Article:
Crazy Mario


Note: This is a recount of a story told by a woman and written from her perspective. The story is written in Spanish and English because that was how it was told. For the most part, the Spanish phrases are translated or restated with the same meaning in English. This bilingualism is a reality de la cultura fronteriza, the “Border Milieu”, el ambiente fronterizo, the distinct culture of the U.S.-Mexican borderlands.

NOGALES, Ariz. — Mario was part of our lives since we were small kids and today, 40 years later, I was one of two people at his funeral.

Every Christmas Mario was alone, solo, solo. “Ni padres, ni familia, ni esposa, ni amigos, nadie…” But every Christmas he would come with little gifts for the kids in my family that he’d buy from the Chinos at the store called La Tenaca. My favorite gifts, the least expensive, like the monkey with cymbals, were Mario’s.

Every family has their secrets that they guard, siempre hay secretos que se guardan en una familia. In my family the secret was the truth about Mario.

One day mi tía Meli y la mamá de Mario got in a fatal accident in Nogales, Sonora. Se murió la mamá de Mario, he was five and his only family was dead; so my family adopted Mario, we just took him; no había nadie más.

Mi tía Meli had dreams of Mario becoming  as great as her father, the  revolutionary general, General Camargo; and they would keep the secret of Mario’s mother from young Mario.

The secret would be kept because mi tía Meli felt responsible for Mario’s mother’s death so she promised a “Manda” to walk in religious pilgrimage the 60 miles to Magdalena, Sonora with the Manda of forgiveness, to kiss the statue of San Francisco, for her sin of killing Mario’s mother.

She made that walk for years, but became too old and fat. Now, Mario was a teenager and my father carried on the “Manda,” in secret. Estas mandas me parecían una locura, algo absurdo, pero fue para absolver el pecado que tomó la mamá de Mario. They were ridiculous pilgrimages, almost absurd, done in secret to make up for the secret sin that took Mario’s mother.

Imagine that since you were a kid the family was doing this crazy thing in secret. I didn’t even know about the secret until I paid for Mario’s funeral.

When we were young we loved Mario. I was his favorite because I had blond hair. Then when I got my first boy friend, he began to ignore me. When I saw him on the street he’d cross and would stare ahead; would you think that was your relative? I still have doubts. He stopped bringing me cheap presents from La Tenaca at 15.

Mario was human but distant. Whenever Mario heard mi tío Marco play the piano Mario would listen, staring into infinity. After two hours Marco Antonio would stop playing and Mario would just stand up and leave sin decir nada a nadie.

Then he found out that he was “adopted” by General Camargo.

General Camargo se enriqueció en la Revolución de 1910 from the wealth of the two large land owners in Chihuahua y los hacendados. Everyone knew how General Camargo got this wealth, but the treasure was never found.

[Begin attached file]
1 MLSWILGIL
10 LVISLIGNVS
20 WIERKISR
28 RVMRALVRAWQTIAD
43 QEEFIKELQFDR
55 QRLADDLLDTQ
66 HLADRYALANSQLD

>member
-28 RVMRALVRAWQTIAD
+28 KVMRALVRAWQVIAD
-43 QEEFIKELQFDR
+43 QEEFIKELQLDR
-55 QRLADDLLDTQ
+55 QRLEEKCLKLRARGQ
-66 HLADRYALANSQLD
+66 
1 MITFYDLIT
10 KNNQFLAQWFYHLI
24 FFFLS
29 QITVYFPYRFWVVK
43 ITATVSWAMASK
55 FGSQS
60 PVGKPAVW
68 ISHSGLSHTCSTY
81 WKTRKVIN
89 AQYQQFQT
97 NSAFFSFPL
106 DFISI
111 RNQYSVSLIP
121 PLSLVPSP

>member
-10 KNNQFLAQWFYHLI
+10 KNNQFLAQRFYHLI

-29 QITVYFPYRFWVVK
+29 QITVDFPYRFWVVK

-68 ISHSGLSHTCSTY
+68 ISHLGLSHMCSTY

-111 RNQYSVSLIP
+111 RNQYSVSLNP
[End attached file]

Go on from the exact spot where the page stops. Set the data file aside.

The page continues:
Mario started digging for the treasure under his floor because his part of the inherited casa en la cuadra Camargo was Camargo’s bedroom. He dug for years and when he was found a week after he died with his cats on his body, he had been digging. His cats were his connection to life outside himself.

His fifteen cats were everywhere en la cuadra de General Camargo.

Once Mario tried to too kill my mother with a steak knife because his cats were shitting in her yard and she complained. Mario told my mom, “No más son animals y se pueden shit donde quieran!” It always amazed me that he tried to kill her, but he didn’t call her “perra” or “puta.”

Mario and his cats were alone for years; then he stopped coming out of his part of the house. Un día lo olimos, then one day we smelt it; we found him dead digging in his floor. Nearly every floor in every colonial house in Mexico is dug up, buscando tesoros.

When they came for his body the 15 fat cats were on top of him. Mario died with a digging spoon in his hand. Being his only relative my mom had to go to the coroner’s office and identify the body.

Three days later mi prima, la hija de mi tía Meli, came to the cuadraa Camargo. I was visiting my mom that day and mi prima fue llorando, llorando, “We’ve got to get Mario’s body now or they’ll burn it! I need $1200 right now to save his body!”

My mother didn’t have the money and Mario had tried to kill her, “No voy a pagar yo, casí me mató.”

So here I was en mi piyama y despeinada llevando pantuflas with my checkbook at the coroner’s writing a check to get Mario’s body out of the freezer and into the ground. Half an hour later mi prima y yo attended Mario’s funeral.

So Mario taught us that las familias no tienen que guadar secretos. Dile a tus hijos todo. Don’t keep secrets from the kids, tell them every thing, they’ll find out anyway.

Leave a Reply